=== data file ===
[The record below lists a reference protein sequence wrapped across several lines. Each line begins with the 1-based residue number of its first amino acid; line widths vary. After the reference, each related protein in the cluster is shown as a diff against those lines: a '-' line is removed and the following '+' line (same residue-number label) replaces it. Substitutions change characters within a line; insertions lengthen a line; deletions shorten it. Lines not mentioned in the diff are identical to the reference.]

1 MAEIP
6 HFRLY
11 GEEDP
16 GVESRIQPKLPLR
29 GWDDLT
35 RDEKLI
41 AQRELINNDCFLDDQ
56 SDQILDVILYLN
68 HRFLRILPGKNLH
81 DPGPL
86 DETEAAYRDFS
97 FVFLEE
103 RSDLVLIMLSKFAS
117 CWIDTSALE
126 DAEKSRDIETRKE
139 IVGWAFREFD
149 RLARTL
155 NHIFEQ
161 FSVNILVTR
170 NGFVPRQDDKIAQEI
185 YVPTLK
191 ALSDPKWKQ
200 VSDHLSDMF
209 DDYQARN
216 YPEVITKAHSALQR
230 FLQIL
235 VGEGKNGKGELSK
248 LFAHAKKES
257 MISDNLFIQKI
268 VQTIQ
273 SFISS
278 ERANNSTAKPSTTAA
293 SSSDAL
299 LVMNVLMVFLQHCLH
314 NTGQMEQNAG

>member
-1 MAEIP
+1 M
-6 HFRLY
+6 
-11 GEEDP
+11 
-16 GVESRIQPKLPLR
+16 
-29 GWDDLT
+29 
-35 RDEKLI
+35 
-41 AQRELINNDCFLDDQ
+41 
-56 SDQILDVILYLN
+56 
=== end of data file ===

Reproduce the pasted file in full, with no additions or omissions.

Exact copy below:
[The record below lists a reference protein sequence wrapped across several lines. Each line begins with the 1-based residue number of its first amino acid; line widths vary. After the reference, each related protein in the cluster is shown as a diff against those lines: a '-' line is removed and the following '+' line (same residue-number label) replaces it. Substitutions change characters within a line; insertions lengthen a line; deletions shorten it. Lines not mentioned in the diff are identical to the reference.]

1 MAEIP
6 HFRLY
11 GEEDP
16 GVESRIQPKLPLR
29 GWDDLT
35 RDEKLI
41 AQRELINNDCFLDDQ
56 SDQILDVILYLN
68 HRFLRILPGKNLH
81 DPGPL
86 DETEAAYRDFS
97 FVFLEE
103 RSDLVLIMLSKFAS
117 CWIDTSALE
126 DAEKSRDIETRKE
139 IVGWAFREFD
149 RLARTL
155 NHIFEQ
161 FSVNILVTR
170 NGFVPRQDDKIAQEI
185 YVPTLK
191 ALSDPKWKQ
200 VSDHLSDMF
209 DDYQARN
216 YPEVITKAHSALQR
230 FLQIL
235 VGEGKNGKGELSK
248 LFAHAKKES
257 MISDNLFIQKI
268 VQTIQ
273 SFISS
278 ERANNSTAKPSTTAA
293 SSSDAL
299 LVMNVLMVFLQHCLH
314 NTGQMEQNAG

>member
-1 MAEIP
+1 M
-6 HFRLY
+6 
-11 GEEDP
+11 
-16 GVESRIQPKLPLR
+16 
-29 GWDDLT
+29 
-35 RDEKLI
+35 
-41 AQRELINNDCFLDDQ
+41 
-56 SDQILDVILYLN
+56 